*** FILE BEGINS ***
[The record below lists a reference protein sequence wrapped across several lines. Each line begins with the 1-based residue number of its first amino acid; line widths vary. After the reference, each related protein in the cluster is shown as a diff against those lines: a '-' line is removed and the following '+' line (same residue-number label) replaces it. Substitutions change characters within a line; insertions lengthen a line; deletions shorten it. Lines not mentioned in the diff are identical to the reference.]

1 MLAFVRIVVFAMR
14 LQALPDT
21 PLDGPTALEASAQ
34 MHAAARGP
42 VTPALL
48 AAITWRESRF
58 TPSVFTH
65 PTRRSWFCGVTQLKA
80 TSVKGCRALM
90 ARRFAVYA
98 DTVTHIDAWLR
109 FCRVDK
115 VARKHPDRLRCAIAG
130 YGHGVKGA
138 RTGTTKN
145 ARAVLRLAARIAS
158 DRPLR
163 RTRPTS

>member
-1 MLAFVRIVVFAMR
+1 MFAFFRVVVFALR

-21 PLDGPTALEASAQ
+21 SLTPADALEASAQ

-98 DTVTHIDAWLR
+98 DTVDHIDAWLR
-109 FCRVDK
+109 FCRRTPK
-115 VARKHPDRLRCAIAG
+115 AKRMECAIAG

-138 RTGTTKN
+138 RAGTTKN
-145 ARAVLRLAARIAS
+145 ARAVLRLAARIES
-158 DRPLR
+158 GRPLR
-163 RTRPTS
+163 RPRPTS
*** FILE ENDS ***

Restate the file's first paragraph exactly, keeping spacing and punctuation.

[The record below lists a reference protein sequence wrapped across several lines. Each line begins with the 1-based residue number of its first amino acid; line widths vary. After the reference, each related protein in the cluster is shown as a diff against those lines: a '-' line is removed and the following '+' line (same residue-number label) replaces it. Substitutions change characters within a line; insertions lengthen a line; deletions shorten it. Lines not mentioned in the diff are identical to the reference.]